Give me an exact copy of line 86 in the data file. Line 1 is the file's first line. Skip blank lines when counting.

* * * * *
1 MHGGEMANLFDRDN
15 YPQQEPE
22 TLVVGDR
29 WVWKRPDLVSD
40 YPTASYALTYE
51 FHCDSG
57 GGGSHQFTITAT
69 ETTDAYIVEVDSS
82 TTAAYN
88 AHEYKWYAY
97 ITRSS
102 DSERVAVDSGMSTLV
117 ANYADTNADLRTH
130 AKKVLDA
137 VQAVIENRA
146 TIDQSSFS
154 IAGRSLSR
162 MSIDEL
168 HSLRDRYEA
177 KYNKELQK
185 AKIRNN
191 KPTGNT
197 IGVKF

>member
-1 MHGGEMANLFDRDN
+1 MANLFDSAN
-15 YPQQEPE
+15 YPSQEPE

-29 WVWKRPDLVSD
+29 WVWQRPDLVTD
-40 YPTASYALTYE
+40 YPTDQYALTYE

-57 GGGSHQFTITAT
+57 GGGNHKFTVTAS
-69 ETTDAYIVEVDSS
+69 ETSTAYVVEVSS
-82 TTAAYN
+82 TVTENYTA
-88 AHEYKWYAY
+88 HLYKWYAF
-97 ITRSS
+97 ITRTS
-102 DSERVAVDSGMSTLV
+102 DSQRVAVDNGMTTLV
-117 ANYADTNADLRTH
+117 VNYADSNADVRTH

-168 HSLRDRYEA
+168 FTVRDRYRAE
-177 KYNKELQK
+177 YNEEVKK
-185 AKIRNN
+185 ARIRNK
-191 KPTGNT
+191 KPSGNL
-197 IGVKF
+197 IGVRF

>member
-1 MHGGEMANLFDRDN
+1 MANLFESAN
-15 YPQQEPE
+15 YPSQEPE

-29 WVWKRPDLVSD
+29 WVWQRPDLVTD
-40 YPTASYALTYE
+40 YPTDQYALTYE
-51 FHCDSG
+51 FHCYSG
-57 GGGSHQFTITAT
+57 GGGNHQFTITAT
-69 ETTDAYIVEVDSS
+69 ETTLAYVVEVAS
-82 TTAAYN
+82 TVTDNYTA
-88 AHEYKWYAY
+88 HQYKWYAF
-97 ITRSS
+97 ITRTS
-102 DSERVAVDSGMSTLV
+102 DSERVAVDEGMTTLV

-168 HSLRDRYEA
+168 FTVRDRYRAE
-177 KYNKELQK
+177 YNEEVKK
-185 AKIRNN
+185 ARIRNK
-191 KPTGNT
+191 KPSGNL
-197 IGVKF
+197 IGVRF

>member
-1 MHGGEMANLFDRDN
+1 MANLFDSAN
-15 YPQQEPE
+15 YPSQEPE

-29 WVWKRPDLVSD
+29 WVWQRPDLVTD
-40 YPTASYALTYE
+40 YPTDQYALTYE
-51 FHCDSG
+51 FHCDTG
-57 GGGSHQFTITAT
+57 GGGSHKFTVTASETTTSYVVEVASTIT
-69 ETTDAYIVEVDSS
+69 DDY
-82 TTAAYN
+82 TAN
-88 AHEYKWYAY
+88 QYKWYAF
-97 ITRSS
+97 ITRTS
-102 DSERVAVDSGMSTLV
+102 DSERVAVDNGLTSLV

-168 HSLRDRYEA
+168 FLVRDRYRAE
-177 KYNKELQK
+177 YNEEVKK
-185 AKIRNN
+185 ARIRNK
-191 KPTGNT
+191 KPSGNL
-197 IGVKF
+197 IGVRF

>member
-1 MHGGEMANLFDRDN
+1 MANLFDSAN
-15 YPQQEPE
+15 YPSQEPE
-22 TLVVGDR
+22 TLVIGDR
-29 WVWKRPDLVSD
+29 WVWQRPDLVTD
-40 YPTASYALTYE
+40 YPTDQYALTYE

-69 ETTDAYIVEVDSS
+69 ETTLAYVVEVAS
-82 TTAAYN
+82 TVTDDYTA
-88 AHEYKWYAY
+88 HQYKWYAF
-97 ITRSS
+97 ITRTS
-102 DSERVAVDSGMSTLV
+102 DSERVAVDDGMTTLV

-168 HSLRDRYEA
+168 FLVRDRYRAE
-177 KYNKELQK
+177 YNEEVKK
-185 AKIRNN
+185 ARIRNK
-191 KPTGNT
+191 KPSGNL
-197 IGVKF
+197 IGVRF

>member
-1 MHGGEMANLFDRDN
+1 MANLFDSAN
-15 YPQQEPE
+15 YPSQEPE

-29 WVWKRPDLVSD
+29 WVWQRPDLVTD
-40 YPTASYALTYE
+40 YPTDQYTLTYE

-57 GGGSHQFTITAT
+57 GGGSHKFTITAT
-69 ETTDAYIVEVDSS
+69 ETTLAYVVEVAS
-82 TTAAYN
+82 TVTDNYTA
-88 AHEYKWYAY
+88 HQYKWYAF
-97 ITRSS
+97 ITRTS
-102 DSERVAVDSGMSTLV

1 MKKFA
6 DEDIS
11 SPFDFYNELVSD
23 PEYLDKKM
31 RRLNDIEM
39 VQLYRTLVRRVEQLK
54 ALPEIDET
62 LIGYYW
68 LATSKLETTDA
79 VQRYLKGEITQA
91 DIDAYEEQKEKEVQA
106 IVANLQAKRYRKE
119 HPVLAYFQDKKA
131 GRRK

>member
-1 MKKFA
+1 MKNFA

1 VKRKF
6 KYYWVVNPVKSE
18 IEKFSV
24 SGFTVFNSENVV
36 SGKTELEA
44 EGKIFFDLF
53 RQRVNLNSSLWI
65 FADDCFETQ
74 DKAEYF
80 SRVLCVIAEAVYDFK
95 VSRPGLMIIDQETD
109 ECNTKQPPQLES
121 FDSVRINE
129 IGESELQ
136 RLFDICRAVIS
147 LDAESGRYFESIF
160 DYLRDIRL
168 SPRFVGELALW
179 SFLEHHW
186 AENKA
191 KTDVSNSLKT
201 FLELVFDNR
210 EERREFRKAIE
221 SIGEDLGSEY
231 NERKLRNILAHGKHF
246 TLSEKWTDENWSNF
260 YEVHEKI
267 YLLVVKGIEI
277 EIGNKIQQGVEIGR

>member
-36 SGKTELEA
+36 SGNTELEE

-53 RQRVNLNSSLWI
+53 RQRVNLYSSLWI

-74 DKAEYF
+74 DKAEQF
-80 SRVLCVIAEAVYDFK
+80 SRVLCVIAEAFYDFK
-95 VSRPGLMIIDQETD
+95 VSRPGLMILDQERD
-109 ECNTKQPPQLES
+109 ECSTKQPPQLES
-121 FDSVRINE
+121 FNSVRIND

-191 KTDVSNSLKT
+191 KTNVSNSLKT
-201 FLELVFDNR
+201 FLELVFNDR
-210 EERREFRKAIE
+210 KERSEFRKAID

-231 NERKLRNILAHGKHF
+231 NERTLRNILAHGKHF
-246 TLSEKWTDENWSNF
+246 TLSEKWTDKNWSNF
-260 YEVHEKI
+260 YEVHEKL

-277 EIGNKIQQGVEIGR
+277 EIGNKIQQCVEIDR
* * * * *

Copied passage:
-191 KPTGNT